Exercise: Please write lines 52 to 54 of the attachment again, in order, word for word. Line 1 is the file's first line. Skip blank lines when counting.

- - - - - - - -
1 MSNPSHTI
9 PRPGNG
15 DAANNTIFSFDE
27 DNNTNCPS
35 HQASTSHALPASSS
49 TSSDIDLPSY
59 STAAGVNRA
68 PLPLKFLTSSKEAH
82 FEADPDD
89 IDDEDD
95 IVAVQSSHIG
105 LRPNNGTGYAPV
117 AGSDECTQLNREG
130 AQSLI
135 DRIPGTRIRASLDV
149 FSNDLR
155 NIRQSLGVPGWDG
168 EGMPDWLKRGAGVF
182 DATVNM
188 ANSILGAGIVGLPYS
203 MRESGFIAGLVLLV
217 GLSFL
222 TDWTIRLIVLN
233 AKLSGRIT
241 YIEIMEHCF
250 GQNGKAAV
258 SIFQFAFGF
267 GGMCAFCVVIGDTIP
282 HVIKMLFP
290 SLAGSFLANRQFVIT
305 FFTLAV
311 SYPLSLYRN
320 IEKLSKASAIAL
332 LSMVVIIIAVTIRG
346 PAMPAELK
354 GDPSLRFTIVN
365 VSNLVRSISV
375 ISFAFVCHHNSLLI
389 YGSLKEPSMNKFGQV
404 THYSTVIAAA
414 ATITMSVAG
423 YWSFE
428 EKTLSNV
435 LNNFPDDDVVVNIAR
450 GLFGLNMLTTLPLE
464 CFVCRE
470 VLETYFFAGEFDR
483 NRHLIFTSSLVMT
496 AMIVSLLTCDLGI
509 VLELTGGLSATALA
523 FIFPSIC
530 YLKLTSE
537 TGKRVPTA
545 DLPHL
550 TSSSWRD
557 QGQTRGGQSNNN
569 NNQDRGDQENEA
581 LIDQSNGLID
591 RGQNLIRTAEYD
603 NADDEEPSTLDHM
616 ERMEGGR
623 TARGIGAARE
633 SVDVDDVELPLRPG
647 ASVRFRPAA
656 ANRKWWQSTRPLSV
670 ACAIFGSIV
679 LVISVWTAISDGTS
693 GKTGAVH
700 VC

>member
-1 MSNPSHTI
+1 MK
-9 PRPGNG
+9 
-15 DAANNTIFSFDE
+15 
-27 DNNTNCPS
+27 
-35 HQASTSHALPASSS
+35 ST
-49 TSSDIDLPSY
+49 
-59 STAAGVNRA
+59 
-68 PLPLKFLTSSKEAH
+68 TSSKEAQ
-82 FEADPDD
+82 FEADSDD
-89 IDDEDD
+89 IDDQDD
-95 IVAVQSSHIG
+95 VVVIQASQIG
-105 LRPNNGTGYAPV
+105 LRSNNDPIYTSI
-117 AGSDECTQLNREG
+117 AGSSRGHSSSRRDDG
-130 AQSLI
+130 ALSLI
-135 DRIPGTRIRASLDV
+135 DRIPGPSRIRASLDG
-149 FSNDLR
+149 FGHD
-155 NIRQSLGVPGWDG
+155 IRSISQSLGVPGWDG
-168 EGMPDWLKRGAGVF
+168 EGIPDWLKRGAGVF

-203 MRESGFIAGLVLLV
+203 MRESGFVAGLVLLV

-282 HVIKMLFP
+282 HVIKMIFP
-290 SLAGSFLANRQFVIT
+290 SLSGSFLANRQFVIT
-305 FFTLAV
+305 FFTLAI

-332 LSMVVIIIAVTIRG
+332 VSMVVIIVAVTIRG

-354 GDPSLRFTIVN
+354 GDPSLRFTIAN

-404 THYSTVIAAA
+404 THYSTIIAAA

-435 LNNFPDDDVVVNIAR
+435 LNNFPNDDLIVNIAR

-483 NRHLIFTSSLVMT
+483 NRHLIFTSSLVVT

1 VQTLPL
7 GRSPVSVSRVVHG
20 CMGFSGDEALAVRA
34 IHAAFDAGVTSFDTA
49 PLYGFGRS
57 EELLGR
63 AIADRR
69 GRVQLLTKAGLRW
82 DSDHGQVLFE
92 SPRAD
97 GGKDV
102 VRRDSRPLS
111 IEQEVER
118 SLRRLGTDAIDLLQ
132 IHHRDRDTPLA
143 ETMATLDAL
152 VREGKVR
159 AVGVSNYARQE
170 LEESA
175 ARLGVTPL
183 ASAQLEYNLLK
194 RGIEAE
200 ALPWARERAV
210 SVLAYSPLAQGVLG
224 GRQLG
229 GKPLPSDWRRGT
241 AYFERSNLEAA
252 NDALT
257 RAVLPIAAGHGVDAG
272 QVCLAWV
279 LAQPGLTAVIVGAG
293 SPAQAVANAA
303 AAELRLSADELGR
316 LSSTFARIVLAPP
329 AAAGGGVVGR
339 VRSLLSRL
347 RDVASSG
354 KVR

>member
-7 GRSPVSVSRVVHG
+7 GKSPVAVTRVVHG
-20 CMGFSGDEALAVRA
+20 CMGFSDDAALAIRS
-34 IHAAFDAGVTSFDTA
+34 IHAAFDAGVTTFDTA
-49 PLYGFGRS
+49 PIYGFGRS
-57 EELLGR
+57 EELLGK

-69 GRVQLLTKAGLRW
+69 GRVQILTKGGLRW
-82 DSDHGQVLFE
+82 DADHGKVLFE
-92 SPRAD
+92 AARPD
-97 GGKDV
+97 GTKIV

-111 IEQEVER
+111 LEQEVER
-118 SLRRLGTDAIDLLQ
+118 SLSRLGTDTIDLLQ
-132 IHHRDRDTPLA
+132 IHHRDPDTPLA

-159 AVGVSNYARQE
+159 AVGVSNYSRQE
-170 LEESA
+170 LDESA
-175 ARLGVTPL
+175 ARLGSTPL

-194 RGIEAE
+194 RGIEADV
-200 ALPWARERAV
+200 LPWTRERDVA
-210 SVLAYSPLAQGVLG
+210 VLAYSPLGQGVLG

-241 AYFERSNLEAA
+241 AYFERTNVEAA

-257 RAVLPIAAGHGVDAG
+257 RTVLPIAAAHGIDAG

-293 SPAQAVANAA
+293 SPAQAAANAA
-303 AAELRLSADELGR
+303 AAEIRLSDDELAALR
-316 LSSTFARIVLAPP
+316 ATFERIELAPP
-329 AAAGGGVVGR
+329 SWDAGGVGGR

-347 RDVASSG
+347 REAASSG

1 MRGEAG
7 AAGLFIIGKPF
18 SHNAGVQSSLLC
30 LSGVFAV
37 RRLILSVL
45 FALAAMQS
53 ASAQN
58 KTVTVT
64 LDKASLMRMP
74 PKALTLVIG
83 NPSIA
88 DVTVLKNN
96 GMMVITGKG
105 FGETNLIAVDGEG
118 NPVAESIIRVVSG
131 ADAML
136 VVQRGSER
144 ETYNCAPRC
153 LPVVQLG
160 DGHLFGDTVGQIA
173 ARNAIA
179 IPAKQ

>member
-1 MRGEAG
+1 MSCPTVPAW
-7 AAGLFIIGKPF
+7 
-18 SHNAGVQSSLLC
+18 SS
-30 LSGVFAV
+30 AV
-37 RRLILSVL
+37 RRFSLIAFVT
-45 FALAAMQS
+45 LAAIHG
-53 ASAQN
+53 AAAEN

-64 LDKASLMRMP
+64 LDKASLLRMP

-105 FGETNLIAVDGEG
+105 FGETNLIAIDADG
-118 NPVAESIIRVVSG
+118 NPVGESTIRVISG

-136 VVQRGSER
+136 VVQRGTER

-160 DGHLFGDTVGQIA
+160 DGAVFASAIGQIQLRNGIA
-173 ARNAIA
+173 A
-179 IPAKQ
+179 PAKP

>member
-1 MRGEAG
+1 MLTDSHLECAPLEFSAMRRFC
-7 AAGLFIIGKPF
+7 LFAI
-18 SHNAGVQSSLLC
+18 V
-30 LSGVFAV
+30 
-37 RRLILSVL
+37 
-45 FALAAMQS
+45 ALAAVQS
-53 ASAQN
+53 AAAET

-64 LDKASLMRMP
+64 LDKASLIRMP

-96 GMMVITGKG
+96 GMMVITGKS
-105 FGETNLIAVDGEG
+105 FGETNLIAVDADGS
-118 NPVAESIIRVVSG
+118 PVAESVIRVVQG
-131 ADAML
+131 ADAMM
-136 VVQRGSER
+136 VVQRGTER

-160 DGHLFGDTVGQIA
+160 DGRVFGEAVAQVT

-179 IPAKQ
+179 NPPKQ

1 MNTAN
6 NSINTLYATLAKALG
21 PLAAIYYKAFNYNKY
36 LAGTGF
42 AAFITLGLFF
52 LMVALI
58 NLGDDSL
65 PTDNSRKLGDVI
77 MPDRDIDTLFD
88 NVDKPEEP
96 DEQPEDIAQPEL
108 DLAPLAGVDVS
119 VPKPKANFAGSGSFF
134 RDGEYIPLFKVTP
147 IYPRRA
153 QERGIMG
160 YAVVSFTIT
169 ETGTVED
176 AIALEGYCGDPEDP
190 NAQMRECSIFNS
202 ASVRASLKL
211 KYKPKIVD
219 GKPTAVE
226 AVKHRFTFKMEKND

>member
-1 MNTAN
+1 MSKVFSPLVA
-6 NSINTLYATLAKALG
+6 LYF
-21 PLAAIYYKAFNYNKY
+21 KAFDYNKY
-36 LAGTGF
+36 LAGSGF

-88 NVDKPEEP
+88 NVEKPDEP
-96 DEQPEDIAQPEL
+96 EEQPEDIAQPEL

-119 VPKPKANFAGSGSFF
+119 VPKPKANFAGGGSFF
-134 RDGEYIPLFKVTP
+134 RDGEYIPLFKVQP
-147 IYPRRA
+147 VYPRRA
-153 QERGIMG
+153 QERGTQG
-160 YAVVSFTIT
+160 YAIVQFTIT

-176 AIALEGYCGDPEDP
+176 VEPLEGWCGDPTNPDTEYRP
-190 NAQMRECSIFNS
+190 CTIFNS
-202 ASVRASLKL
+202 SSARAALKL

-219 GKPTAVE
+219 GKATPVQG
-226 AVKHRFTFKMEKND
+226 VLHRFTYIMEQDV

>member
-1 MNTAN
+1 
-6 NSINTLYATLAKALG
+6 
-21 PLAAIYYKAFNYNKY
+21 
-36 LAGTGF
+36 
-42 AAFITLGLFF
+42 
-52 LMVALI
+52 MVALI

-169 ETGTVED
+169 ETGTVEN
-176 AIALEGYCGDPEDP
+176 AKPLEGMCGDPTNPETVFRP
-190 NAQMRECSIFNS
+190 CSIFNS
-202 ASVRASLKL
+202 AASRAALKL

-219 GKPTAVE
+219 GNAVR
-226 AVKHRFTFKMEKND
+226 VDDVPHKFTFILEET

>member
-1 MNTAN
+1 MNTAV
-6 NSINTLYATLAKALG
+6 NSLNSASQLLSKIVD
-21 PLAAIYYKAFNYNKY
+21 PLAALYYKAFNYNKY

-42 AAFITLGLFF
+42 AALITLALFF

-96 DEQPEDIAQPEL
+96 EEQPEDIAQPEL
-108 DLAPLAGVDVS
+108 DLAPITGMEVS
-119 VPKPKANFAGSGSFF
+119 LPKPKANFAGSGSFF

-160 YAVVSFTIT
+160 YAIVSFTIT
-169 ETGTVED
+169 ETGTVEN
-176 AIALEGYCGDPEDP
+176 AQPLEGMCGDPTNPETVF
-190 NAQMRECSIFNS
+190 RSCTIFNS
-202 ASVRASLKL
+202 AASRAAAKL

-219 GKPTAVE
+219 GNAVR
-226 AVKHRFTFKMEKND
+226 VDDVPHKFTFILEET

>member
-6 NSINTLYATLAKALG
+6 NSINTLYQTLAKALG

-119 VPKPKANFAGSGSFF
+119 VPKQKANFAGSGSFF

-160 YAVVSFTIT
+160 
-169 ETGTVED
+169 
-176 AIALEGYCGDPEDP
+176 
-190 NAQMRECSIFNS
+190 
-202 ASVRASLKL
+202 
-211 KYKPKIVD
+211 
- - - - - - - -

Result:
530 YLKLTSE
537 TGKRVPTA
545 DLPHL